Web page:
Idaho railroads typify that of the Pacific Northwest and mountainous western areas of the country, stiff grades in the rugged mountains found in the Northern Panhandle as well as flat and rolling hills with almost desert-like, terrain found in the southern regions of the state. The state was once home to four classic railroads and even a bit of electrified operations. As such, Idaho is rich in railroad history and while it has lost a portion of its railroad infrastructure since the "Golden Age", today the state is still served by a number of different railroads from Class Is to shortlines. Of note, you will notice links provided throughout the article here, which will take you to other pages here at the site related in some way to Idaho (such as historic railroads, tourist trains, museums, etc.).
Idaho railroads date back to 1871 when the Utah Northern was chartered to build a line from the Union Pacific's main line at Ogden, Utah to build north through Idaho and, hopefully, into Montana. The railroad was started by Mormons to serve their communities in Utah and Idaho, as they could garner no serious interest by an already-operating system to build a route where they wanted. While they intended to reach Soda Springs, Idaho some 130s miles to the north, they only had enough funding to reach Franklin, Idaho with the railroad's main line just 75 miles in length (a little over half-way to their intended destination). By 1874 this line was open but due to lack of traffic, management, and a poorly built route the railroad was in bankruptcy by 1878.
That year the railroad was purchased by Jay Gould and the Union Pacific, which renamed it as the Utah & Northern Railway, intent on reaching the rich copper deposits around Butte, Montana. Now with serious financial backing the railroad was able to reach the mining town of Butte (at the time it was home to nearly 100,000 residents) along a main line that stretched exactly 397 miles according to the UP's official timetable. Following the Utah & Northern's entrance into Idaho the state's railroad network would rapidly expand and reach nearly 3,000 miles at its peak and would be home to several of the West's most remembered and recognized railroads.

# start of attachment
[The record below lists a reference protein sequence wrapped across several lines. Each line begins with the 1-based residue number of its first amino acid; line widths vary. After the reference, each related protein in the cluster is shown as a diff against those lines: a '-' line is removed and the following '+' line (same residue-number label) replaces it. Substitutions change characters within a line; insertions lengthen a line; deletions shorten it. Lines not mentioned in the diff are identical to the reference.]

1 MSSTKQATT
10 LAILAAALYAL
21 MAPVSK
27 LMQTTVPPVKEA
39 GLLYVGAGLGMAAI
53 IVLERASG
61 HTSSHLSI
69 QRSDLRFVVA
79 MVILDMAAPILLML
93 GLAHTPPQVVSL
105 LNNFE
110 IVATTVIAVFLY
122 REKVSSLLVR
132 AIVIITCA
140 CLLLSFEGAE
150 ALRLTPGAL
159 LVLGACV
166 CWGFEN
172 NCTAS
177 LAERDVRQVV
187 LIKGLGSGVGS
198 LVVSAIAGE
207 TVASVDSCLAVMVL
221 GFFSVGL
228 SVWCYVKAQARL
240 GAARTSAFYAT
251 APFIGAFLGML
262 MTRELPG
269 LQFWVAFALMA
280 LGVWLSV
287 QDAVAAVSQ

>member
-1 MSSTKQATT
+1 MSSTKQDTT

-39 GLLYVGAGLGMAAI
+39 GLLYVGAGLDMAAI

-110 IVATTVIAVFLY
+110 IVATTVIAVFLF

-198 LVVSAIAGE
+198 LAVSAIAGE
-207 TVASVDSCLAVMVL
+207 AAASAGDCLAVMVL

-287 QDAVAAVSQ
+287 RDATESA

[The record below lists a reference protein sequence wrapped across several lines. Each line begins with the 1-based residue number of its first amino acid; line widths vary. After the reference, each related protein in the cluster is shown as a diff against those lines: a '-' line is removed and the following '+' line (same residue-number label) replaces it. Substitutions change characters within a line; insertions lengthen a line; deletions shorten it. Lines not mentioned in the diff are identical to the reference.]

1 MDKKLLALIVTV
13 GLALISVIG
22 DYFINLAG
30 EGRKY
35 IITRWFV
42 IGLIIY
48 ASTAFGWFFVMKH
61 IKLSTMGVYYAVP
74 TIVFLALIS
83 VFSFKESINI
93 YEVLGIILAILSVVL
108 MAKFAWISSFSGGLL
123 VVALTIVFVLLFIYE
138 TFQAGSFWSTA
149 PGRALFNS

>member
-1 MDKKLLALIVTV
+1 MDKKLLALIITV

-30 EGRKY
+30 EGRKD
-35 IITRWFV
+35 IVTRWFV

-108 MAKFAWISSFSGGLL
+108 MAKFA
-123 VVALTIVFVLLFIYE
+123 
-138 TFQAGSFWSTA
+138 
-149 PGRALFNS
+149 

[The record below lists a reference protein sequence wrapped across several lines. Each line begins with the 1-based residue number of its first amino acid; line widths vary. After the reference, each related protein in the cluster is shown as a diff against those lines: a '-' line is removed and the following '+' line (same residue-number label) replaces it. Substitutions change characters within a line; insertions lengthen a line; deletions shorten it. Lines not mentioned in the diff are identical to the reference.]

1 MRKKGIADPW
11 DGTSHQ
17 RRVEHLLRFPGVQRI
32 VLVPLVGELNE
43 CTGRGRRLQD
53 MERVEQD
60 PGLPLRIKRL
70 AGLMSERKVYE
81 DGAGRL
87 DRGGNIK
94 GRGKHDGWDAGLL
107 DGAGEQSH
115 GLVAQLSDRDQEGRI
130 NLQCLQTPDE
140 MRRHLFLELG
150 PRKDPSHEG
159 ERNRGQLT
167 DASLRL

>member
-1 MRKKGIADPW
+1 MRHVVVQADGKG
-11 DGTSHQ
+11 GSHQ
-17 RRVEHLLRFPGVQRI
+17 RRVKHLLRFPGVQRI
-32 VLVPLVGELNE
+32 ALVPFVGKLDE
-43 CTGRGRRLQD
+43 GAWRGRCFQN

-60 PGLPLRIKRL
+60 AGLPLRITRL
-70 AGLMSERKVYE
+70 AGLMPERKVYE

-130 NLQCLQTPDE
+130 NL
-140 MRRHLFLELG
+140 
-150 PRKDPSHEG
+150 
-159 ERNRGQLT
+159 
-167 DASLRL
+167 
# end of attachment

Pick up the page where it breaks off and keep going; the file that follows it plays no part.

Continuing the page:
These included names like the Great Northern Railway (GN), Northern Pacific Railway (NP), the aforementioned Union Pacific (which also had a much more extensive presence in southern and northwestern Idaho), and the Milwaukee Road. While the Union Pacific's lines in Idaho were predominantly centered around the southern part of Idaho the GN, NP, and Milwaukee's lines were operated in the Northern Panhandle of the Bitterroot Mountains (and most of their mileage in the state was simply through, main lines). To learn more about these classic lines please check out the links below:
The Milwaukee Road was certainly one of Idaho's most recognized railroads given that it operated electric locomotives along its Pacific Extension to the little hamlet of Avery (essentially, the only reason for the town's existence was because a segment of the railroad's electrified operations ended at the town and it was a major crew change point with a small yard, roundhouse, and substation). However, the other lines operating through the state (GN, NP, and UP) also played an important part in the state's development as well. All three's most prestigious passenger trains passed through Idaho including the Great Northern's legendary Empire Builder, Northern Pacific's regal North Coast Limited, and Union Pacific's City of Portland, as well as the Milwaukee Olympian Hiawatha until 1961.